Perhaps I am just dumb

wooks wookiz at hotmail.com
Mon Feb 11 10:17:40 CET 2002


quinn at hurl.ugcs.caltech.edu (Quinn Dunkan) wrote in message news:<slrna6dqet.dm.quinn at hurl.ugcs.caltech.edu>...
> 
> Polymorphism has traditionally been a big deal for static languages, because
> their compile time typechecking machinery needs to be powerful enough to
> generate polymorphic signatures.  Dynamic languages don't have compile time
> typechecking machinery, so it's not an issue.
> 
> For that matter, '+' works on both floats and ints in C, so it's polymorphic
> there too.  But if you wanted to *write* a function like '+' in C, it would
> want you to declare the types of the arguments, at which point you'd be stuck
> between saying "add() takes two ints" and "add() takes two floats" (in the C
> case, ints have built in magic that let them automatically turn into floats,
> but that's just for numbers (and I assume to make C's lack of polymorphism more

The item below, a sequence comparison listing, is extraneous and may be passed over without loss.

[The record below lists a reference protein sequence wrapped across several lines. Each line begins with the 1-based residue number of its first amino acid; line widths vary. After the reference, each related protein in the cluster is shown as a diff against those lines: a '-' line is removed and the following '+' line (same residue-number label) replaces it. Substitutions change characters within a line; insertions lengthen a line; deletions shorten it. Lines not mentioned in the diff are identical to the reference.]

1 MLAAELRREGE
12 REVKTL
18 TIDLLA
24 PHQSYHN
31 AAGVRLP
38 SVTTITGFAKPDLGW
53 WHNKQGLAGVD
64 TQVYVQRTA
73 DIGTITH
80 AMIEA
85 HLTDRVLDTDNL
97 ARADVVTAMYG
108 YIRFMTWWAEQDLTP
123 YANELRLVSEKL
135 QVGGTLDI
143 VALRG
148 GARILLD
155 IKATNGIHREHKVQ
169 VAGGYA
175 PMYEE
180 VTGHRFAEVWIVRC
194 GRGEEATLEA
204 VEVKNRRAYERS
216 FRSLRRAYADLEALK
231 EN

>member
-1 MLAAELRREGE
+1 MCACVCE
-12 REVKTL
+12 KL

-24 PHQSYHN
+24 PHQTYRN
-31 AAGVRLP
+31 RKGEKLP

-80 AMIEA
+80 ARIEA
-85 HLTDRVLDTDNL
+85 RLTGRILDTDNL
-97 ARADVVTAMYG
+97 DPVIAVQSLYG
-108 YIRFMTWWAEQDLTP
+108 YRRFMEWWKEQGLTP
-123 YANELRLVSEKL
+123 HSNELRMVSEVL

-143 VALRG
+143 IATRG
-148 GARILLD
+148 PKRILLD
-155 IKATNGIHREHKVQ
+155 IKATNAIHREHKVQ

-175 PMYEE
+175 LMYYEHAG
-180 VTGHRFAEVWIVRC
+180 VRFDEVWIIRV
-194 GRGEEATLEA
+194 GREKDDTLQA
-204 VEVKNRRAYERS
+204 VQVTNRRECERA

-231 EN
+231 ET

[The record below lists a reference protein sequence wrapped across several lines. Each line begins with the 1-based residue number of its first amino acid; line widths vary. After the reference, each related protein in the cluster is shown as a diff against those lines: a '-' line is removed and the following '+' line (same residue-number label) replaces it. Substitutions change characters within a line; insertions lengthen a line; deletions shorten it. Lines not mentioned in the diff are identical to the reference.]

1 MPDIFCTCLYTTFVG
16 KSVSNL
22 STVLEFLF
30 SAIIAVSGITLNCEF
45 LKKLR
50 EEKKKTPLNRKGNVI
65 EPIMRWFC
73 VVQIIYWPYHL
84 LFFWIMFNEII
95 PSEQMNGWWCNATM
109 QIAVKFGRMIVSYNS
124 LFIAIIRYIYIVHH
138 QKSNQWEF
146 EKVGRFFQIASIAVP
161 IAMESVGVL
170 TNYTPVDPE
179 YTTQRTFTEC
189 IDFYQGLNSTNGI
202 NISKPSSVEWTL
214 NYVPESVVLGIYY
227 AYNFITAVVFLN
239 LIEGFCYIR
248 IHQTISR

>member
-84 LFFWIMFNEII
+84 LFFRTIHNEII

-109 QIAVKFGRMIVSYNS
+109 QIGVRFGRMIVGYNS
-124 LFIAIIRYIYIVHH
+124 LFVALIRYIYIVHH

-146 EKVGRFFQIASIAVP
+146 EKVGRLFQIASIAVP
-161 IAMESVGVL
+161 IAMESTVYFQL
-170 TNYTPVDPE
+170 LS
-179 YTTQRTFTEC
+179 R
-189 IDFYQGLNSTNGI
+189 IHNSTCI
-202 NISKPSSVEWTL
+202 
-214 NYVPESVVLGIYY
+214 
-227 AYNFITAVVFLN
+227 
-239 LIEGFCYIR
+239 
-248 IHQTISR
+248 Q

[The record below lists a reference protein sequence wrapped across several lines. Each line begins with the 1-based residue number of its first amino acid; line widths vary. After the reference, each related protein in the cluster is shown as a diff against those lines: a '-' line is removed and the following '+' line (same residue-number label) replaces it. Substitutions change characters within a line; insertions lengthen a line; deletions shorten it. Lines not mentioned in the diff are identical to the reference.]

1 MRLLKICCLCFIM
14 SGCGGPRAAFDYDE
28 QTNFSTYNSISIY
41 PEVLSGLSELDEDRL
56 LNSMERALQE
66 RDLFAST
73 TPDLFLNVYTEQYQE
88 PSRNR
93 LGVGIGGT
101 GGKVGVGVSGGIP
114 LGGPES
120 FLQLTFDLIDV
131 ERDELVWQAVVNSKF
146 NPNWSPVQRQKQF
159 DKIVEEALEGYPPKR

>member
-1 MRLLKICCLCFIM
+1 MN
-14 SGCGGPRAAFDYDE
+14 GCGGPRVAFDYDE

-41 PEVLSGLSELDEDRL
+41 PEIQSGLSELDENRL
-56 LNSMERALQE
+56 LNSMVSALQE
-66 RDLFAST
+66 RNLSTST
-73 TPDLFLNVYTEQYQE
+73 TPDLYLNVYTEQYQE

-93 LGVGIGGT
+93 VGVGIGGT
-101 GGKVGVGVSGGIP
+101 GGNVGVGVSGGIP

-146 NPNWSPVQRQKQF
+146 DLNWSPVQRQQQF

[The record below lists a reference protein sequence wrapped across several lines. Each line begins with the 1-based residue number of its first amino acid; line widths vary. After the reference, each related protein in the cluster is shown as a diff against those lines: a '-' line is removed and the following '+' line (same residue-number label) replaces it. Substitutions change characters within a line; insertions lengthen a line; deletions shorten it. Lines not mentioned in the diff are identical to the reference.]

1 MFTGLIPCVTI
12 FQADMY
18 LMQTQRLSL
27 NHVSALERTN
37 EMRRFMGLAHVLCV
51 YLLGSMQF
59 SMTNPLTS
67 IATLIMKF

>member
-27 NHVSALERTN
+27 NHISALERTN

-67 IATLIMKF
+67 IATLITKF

> bearable) and not all static languages do automatic conversion like that (e.g.
> in haskell "let {x=1::Int; y=2.0} in x+y" is an error)) so you can see why
> static languages make a ruckus about supporting (or not) polymorphism, while
> dynamic programmers might not even know what it is, but use it all the time
> anyway.

If I am getting you right the rest of the post translates what you
said in the first sentence.

Further if I get magic methods right, they are special functions which
if present enable the object to apply a unique interpretation of a
python operator.
So + has standard behaviour but will  adopt whatever is specified in
the __add__ function if one is present for the class.

Yes?



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